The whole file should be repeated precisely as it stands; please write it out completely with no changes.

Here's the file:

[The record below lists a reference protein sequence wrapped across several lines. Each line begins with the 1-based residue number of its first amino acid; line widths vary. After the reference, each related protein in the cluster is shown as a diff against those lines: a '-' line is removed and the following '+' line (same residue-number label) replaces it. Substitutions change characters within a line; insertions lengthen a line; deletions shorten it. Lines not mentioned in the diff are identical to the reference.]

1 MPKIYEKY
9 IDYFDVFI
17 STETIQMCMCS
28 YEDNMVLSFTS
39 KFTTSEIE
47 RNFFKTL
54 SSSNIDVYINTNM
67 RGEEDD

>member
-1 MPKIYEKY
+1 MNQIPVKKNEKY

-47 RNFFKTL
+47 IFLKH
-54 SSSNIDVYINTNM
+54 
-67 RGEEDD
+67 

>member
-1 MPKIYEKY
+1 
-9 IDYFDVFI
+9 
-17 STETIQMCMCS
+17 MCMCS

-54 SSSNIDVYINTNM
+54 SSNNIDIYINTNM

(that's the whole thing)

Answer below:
[The record below lists a reference protein sequence wrapped across several lines. Each line begins with the 1-based residue number of its first amino acid; line widths vary. After the reference, each related protein in the cluster is shown as a diff against those lines: a '-' line is removed and the following '+' line (same residue-number label) replaces it. Substitutions change characters within a line; insertions lengthen a line; deletions shorten it. Lines not mentioned in the diff are identical to the reference.]

1 MPKIYEKY
9 IDYFDVFI
17 STETIQMCMCS
28 YEDNMVLSFTS
39 KFTTSEIE
47 RNFFKTL
54 SSSNIDVYINTNM
67 RGEEDD

>member
-1 MPKIYEKY
+1 MNQIPVKKNEKY

-47 RNFFKTL
+47 IFLKH
-54 SSSNIDVYINTNM
+54 
-67 RGEEDD
+67 

>member
-1 MPKIYEKY
+1 
-9 IDYFDVFI
+9 
-17 STETIQMCMCS
+17 MCMCS

-54 SSSNIDVYINTNM
+54 SSNNIDIYINTNM